Top
Begin typing your search above and press return to search.
keyboard_arrow_down
Login
exit_to_app
Stan Swamy needs a straw to drink water
access_time 2020-11-28T15:41:03+05:30
The unwritten gospel of Argentina
access_time 2020-11-27T17:18:41+05:30
The soccer wizard with a political streak
access_time 2020-11-27T11:28:29+05:30
General strike should be a wake-up call
access_time 2020-11-25T11:21:39+05:30
Fearless journalism
access_time 2020-11-23T16:08:15+05:30
exit_to_app
Covid prevention shouldnt be derailed
cancel

Over 200 vaccines are being developed for Covid prevention across diverse countries. Of them, 27 are in the trial stage. In a few countries lik the UK, Russia and China, a vaccine may be ready by the end of this year. The Oxford vaccine from the British-Swedish pharma company Astra-Zeneca is expected to reach the market soon. In countries including India, the third phase of trial is taking place now. The US firm Novavax is also in the final phase of their vaccine trials. Despite such a large number of vaccines in the pipeline of trials, there is still no room for comfort yet unless it is proved that any one of them is effective. At the same time, what all countries need, and wish is that at least one of them reach the market very soon.

Many countries have already started deliberations in advance about the distribution and marketing methods to be employed once the vaccine gets to the stage of manufacting. Some countries have even moved a step ahead with decisions about the subsidy for the vaccine and the retail price payable by the users. Things are moving at such a pace as though the only thing left is for a decision about which vaccine to use. When competition kicks in on that score, unhealthy steps are also discernible to dilute the safety measures in trials and a race to be the first to enter the market. This is not entirely driven by any concerns about public health. If that were the case, there would be insistence on conducting tests with utmost diligence and care and taking the required time for every stage of the process. However, as things stand now there are two factors that spur competition for a vaccine development. One is the 'vaccine nationalism', pointed out by the chief scientist of WHO Soumya Swaminathan. The other is perhaps the more harmful one, i.e. government-corporate nexus. If the former may affect the worldwide availability of the vaccine, the second may end up even in imposing an unsafe vaccine on the people.

Covid-19 does not discriminate between any groups. Nor is it a problem affecting any particular country or section of people alone. For that very reason, in the formulation of prevention and treatment of the disease, every country and society has to be viewed on the same level. This means not only sharing with other countries the vaccine being developed for one's own population. Since no community can ensure protection by themselves, the global availability of the vaccine is a need of every one. There is the experience of H1N1behind us. During the outbreak of that epidemic, the vaccine developed against it was stocked up by rich countries, and the poor countries did not have enough access to it. This did not become a big issue because the virus gradually died out, which is not the case with Covid. Experts tell us that Covid will not leave us very soon. For that very reason, as soon as a vaccine is produced, its universal availability has to be ensured. WHO should be in a position to take a lead in this.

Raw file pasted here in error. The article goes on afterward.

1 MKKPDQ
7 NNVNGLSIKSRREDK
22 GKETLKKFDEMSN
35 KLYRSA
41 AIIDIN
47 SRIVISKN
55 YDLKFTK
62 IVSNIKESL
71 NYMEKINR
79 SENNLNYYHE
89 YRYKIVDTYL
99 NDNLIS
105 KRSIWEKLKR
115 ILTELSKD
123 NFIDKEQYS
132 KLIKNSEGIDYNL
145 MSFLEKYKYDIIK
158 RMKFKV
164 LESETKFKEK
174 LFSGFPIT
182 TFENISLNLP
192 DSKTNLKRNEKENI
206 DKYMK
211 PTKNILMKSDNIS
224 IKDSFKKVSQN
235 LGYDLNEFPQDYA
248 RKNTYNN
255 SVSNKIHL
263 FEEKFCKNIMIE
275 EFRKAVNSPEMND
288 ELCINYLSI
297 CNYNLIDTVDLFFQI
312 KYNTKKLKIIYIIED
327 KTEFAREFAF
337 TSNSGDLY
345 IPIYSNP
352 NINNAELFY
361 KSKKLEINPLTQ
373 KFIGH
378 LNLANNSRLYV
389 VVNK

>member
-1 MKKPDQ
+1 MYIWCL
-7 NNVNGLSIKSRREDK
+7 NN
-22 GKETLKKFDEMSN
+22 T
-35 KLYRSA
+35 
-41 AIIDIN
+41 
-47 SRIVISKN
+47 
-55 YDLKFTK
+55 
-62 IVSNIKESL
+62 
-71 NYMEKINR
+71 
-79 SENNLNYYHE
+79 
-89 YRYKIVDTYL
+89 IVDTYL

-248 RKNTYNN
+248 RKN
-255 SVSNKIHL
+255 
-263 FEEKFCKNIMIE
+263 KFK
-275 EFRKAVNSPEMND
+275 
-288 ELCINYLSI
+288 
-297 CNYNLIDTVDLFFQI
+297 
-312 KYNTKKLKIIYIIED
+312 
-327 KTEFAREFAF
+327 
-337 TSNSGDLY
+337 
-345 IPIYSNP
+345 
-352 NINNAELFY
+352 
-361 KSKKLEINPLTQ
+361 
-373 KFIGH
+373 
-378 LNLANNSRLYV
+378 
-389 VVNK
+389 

Apart from universal availability, there are reports also about the government-corporate collusion that jeopardises the efficacy and safety of the substance. As a case in point, the privilege accorded to Biocon in India have already become a subject of controversy. It has been pointed out that the haste to roll out the vaccine fast, without adequate tests of safety and immunity, is to make capital out of a phobia of the disease. The allegation is that the crucial concession granted to the company by the regulatory agency for pharmaceutical industry, Drugs Controller General of India (DCGI), was in violation of time-tested health regulations. The third phase of vaccine trial was waived under the pretext of urgent importance of Covid prevention. However, in other countries, even without such relaxations, vaccine development has crossed three weeks of trials.

But the need to beat those vaccines in a race, is not borne out of public health concerns but of the companies' interests. Skipping the third phase of the trial will adversely affect not only the quality of the vaccine but also its credibility. And this is the phase in which a large batch of people prove their immunity, but numerous vaccines fail in that test. However, reports indicate that it is not even clear on what criteria the decision to waive it was taken and by which experts. The authorities should have been able to ensure transparency in this matter. While pursuing a solution for a crisis that affects the global community, narrow interests should not be allowed to vitiate it. The lesson imparted by Covid is that the protecting others amounts to protecting oneself; and the sooner every one learns that lesson, the more precise the prevention of the disease. Conversely, egotism, hyper-nationalism and profit-motive will pose that much of hurdles too.

Show Full Article
TAGS:Covid prevention vaccine Biocon oxford vaccine 
Next Story